Today I ran the Aramco Houston Half-Marathon and set a new personal record (PR) of 1:59:18. Not only did I beat my goal of 2 hours, I bested my previous PR by 10:17.
I never ran a mile, not even as a child, until November, 2006 as a 35 year old. In fact, I was not ever athletic until 2004, when I took up road bicycling. Having the cardiovascular endurance from 2 years of biking made it a quick task for me to run my first mile and see improvement continue immediately after that.
In 2008, I was still running but with no real idea of why, other than the sheer joy of being able to run – which isn’t a bad reason at all. I had no training plan, and no events I really cared to enter. Then a friend suggested a local marathon training group called Fort Bend Fit. Running a marathon sounded like an awesome goal, so I signed up, started the training in July, and stuck to it like glue. In August, I ran my first 5K, in October, I my first-half marathon, in November my first 25k, in December my first 30k, and then in January, 2009, I finished my first full marathon at a very slow and painful pace of 4:54. It was a great experience, but I promised myself I wouldn’t run another unless I could come in at 4 hours or less – it was too uncomfortable of an experience, otherwise.
The 2009/2010 running season didn’t go great for me. I was traveling too much for work and kept trying to ramp up my mileage faster than what I was capable of, so I had a few overuse injuries during the season. I also didn’t have my nutrition dialed-in properly, so I would often bonk on training runs. I decided to skip running the events for that season and focus on bicycling.
In January, 2010 I signed up for coaching with Carmichael Training Systems with the goal of greatly improving my bicycling performance in our local 2-day MS-150 charity ride, and a week-long bicycle touring ride in the Colorado mountains. The coaching worked – I didn’t just better at biking, I got a lot better. I spent more time biking than I ever had before, and I enjoyed it a lot more. After my big summertime event, I had to pick new goals to focus on, and that was easy – I wanted to be able to run a half-marathon a lot faster than before, and prove to myself that I might be able to run a full marathon faster in the future. In June, my CTS coach, Thad Walker, added running to my training schedule. And because I couldn’t make it easy on myself, I also wanted to do a triathlon that fall, so swimming was added to the mix, with plenty of biking still in the mix as well.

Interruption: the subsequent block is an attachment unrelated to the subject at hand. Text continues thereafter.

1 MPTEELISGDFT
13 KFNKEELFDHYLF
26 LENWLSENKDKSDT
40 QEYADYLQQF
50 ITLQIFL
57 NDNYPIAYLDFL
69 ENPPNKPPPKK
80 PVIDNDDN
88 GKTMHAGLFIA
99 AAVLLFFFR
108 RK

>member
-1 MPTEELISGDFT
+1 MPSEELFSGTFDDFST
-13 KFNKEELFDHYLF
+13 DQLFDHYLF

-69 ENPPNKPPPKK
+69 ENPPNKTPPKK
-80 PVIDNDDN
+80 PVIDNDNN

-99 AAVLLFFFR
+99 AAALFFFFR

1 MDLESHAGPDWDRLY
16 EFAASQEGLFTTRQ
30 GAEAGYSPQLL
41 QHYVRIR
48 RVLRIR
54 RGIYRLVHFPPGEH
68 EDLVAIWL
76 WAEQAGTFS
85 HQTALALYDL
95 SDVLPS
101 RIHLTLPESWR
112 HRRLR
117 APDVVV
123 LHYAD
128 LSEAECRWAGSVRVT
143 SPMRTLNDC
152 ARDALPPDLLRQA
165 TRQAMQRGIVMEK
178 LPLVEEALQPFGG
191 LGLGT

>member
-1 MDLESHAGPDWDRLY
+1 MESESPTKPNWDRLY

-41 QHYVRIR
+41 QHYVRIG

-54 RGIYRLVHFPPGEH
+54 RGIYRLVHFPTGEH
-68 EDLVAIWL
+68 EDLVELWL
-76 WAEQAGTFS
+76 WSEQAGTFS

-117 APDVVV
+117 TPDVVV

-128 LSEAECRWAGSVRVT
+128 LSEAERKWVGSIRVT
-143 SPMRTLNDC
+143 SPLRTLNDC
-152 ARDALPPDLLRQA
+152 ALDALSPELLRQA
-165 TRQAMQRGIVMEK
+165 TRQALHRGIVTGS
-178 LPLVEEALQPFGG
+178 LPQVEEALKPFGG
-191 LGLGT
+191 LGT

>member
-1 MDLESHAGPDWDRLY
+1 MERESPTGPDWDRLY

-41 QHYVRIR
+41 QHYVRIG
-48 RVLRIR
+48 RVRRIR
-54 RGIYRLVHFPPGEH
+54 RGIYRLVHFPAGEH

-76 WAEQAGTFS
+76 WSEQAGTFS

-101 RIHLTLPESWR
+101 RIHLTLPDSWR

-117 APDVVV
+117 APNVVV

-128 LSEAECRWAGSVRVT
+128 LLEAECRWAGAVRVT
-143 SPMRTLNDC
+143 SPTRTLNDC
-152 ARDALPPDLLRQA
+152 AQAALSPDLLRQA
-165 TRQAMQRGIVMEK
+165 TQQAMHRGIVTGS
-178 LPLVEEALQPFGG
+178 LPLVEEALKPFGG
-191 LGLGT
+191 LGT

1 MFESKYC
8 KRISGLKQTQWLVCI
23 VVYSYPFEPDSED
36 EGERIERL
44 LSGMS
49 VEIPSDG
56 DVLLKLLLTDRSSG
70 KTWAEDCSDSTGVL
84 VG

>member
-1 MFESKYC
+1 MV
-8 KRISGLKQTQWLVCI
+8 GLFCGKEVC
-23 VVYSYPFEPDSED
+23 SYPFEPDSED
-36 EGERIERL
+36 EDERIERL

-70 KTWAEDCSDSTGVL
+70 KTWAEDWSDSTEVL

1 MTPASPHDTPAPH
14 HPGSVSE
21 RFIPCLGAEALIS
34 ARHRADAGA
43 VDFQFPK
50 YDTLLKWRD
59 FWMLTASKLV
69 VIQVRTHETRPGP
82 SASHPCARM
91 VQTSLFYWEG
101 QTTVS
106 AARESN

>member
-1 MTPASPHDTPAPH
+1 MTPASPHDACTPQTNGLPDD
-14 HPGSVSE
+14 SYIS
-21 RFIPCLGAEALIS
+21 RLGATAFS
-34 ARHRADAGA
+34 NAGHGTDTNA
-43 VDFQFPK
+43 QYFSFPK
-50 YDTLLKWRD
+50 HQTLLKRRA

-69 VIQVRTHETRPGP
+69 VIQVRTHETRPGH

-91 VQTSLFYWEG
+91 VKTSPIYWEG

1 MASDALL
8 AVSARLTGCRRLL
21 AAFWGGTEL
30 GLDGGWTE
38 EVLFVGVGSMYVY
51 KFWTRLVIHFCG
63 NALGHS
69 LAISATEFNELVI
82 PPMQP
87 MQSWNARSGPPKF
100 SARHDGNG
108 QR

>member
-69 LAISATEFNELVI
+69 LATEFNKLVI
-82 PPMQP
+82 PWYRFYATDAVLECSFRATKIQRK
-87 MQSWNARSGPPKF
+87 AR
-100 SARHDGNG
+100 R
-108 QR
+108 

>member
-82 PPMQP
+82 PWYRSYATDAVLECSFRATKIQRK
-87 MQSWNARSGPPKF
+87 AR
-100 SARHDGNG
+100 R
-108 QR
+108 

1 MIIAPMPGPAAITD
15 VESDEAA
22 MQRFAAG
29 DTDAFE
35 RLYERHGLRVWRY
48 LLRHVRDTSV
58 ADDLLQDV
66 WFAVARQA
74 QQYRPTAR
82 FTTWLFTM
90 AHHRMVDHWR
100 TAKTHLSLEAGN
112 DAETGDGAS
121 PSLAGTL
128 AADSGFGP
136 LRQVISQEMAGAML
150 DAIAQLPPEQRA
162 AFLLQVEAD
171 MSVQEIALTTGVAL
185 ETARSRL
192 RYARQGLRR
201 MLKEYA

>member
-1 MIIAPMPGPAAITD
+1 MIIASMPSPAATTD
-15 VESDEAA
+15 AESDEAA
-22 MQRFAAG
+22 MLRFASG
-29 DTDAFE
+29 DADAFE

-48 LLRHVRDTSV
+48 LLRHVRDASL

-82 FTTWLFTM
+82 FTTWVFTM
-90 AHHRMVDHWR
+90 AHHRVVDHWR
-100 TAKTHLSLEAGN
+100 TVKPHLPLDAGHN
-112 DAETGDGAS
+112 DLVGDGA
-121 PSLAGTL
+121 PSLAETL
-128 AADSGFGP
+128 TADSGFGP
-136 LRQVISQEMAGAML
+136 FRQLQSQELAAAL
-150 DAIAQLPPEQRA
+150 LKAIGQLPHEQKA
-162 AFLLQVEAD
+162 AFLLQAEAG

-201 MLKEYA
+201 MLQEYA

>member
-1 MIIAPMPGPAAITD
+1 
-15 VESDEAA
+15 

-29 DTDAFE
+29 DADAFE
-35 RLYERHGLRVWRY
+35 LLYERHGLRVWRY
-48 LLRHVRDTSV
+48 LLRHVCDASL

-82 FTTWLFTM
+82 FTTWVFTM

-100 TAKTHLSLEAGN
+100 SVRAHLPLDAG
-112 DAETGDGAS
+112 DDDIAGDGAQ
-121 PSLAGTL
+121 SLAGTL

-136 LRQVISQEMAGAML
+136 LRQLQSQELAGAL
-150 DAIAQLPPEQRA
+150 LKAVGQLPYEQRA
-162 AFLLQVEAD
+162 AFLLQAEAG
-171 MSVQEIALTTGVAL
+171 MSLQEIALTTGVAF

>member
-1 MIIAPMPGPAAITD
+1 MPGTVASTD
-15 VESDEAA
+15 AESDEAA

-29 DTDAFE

For the rest of the summer, and through much of the fall, training was… frustrating. It’s hot here in coastal Texas – hot and exceptionally humid. I reached a point where I would often over-heat during exercising, even early in the morning – sweat doesn’t work well at maximum humidity. My nutrition program also wasn’t dialed in well at all, despite some great advice from CTS nutritionalist Ryan Kohler that I pretty much just ignored – in almost every workout, I would bonk or just not have the energy to perform well. Add into the mix that I was now spreading my training hours across three different sports really meant I didn’t feel as if I were doing well in any of them.
Until late fall, my running was not progressing well at all. I was a much slower runner than my first season, and with a big biking event in September and my first triathlon in in October, I only had time to have 2 runs in my weekly schedule. My coach made sure these runs remained endurance runs, i.e. a moderate aerobic pace, until after my other race priorities were completed. I didn’t like this at the time – I was frustrated with how slow I was running, I wanted harder workouts so I could improve, and I wanted more workouts so I could increase stamina. But, this is exactly the type of a scenario where a professional earns their keep.
My coach had a good idea from working with my through the earlier part of the year where my over-training limits were, and he also saw how my base aerobic running performance needed more time before I was trained properly for the harder workouts. I also had recently read a blog post from another CTS athlete that reached their half-marathon goal and she had much the same concern: when does the hard work start? It is often hard to be patient as an athlete, particularly a relatively inexperienced one, as we always think that working harder is what is needed, and that’s really often not the case.
Things started to really come together in October. My last big biking event of the year was over, so we backed off the hours on the bike a bit and spent a lot more time running. The cooler weather really began to help, too – my first 10 mile training run with the local group saw my return to the sub-10-minute/mile pace I expected. My first triathlon in late October also brought quite a surprise – my fastest 5K time ever of 27:22. Hmmm, maybe I always needed a swim and bike warm-up before running. I began to feel hope returning.
That hope was shattered a bit when I ran my last long run of the season, with the HMSA 25K Classical run in mid-November. The run started great, but half-way through I picked up the pace and that did me in – poor race-craft on my part, as I wasn’t ready for that kind of run. The last 3 miles were a brutal slog to the finish and put me in a foul mood for a while.